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Feature Article - February 2017

Teaching Healthy Eating

Connecting Communities to Healthier Lifestyles

By Dave Ramont


When it comes to eating healthier, there are many diets out there that claim to be the most effective, including the South Beach Diet, Paleo Diet, Mediterranean Diet, Volumetrics and the Raw Food Diet. And while devotees and nutrition experts can debate which ones are truly best until the cows come home, there's one thing that most everyone agrees on: Fresh fruits and vegetables are key to any healthy diet. Unfortunately, many people don't have access to fresh foods, particularly fresh produce, especially in underserved communities. But some communities, schools, park districts and nonprofits are aiming to combat this deficiency and educate kids and parents about nutrition and healthier lifestyles.

Overserving the Underserved

According to the Centers for Disease Control and Prevention (CDC), childhood obesity has more than tripled over the past 30 years, affecting one in six children, with one in three being overweight. This poses greater risks for diabetes, high cholesterol, hypertension and other health problems including mental health issues. The Healthy Weight Partnership is a UK-based organization that develops and implements evidence-based weight management programs internationally. They work with public, private, nonprofit and academic organizations to reach some of the neediest families and communities. In 2015, they teamed up with the YMCA of the USA to offer their MEND program (Mind, Exercise, Nutrition…Do It!) at Ys across America.

YMCA solicited input from childhood obesity experts to identify a proven program that they could implement effectively, and MEND has shown statistically significant reductions in body mass index (BMI), sedentary activities and improvements in physical activity. Aimed at kids aged 7 to 13, the program provides a fun and active way to explore proven methods for healthier living. And now, Matt Longjohn, M.D., and National Health Officer at the YMCA, tells us they're testing their version of Mend—"Healthy Weight and Your Child"—in 19 American cities.

The group-based program combines three elements: healthy eating, regular physical activity and behavior change. He said early results are promising, with more than half of the first year's participants coming from low-income households and qualifying for free or reduced lunches. "As with other evidence-based programs we're scaling, we intend to overserve the underserved to reduce risks for chronic disease and to shrink health inequities seen across the country."

The YMCA offers many other programs to educate members on nutrition and healthy lifestyles, including Cooking Matters at the Store, Nutrition Detectives, the Healthy Family Home initiative, and the Healthy Me program aimed at preschoolers. But many Ys are also working to get produce directly into neighborhood "food deserts," a term used to describe an urban area at least one mile from the nearest grocery store, typically in low-income neighborhoods. Some of these efforts include: placing gardens in communities on land that is unused and often an eyesore; mobile farmers markets; partnerships with food banks that provide produce for program participants; summer meals programs in day camps; gardens within YMCAs and farmers markets in YMCA lobbies; seminars on gardening and how to use the produce. These neighborhoods often have corner stores, but few have fresh produce, and if they do, it's very expensive—an apple or banana costing more than chips and soda.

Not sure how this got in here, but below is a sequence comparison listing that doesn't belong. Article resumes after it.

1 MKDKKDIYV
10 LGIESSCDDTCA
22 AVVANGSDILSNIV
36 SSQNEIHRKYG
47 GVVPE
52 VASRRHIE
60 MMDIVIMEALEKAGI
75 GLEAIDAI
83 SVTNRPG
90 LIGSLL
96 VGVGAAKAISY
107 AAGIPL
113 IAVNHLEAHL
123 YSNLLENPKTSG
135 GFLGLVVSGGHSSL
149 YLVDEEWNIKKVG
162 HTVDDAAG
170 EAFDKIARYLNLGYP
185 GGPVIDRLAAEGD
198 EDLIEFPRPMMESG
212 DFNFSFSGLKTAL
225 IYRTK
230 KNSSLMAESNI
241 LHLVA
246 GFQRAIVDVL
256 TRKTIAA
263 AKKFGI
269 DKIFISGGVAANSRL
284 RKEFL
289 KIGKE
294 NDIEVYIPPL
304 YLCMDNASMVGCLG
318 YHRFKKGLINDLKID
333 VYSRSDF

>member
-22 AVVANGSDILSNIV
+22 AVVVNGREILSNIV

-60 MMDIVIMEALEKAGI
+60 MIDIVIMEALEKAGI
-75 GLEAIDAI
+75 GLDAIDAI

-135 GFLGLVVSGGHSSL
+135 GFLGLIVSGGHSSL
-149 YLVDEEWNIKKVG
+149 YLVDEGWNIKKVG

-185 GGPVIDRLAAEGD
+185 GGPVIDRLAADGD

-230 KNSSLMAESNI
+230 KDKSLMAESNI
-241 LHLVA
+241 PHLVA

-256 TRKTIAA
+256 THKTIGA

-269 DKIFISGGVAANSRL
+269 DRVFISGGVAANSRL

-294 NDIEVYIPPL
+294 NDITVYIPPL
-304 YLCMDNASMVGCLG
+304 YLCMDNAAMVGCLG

Twice a month in Tampa, Fla., the YMCA Veggie Van brings fresh fruits and vegetables to underserved communities for one dollar a bag. The YMCA of Western North Carolina delivers fresh produce and healthy meals using two food trucks in communities with limited access to food. The Y staff there discovered that involving kids in the preparation helped get them to try different, nutritious foods. The Trenton, N.J., YMCA joined the New Jersey Partnership for Healthy Kids to launch a local farmers market. Not only can community members access fresh produce, but there are health screenings, music, games and physical activities for children and adults. Plus, the Y offers free, nutritious meals to all children 18 and under at the location.

Providing Produce

Farmers markets have long been an institution, but in recent years they've really grown in popularity, with an estimated 8,500 markets across the United States. And that's good for everyone: Farmers earn fair prices selling directly to consumers, consumers have access to fresh produce, and communities benefit from the foot traffic. Most states have their own market networks and associations, and there are national groups as well, like the nonprofit Farmers Market Coalition, which works to equip market managers and farmers with the tools necessary to run successful markets. They also realize that inequities exist, and advocate for everyone to have access to fresh food.

The Supplemental Nutrition Assistance Program (SNAP, previously known as food stamps) works to provide low-income families with additional food assistance. SNAP benefits can be used at most grocery or convenience stores, but unfortunately the benefits are often used on unhealthy processed foods because they're cheaper and easier to access than fresh foods. To address this issue, groups across the country are pushing for more incentives for low-income families to buy fresh produce, leading to the development of programs like SNAP at Market, which allows SNAP recipients to use their benefits to buy farm fresh foods.

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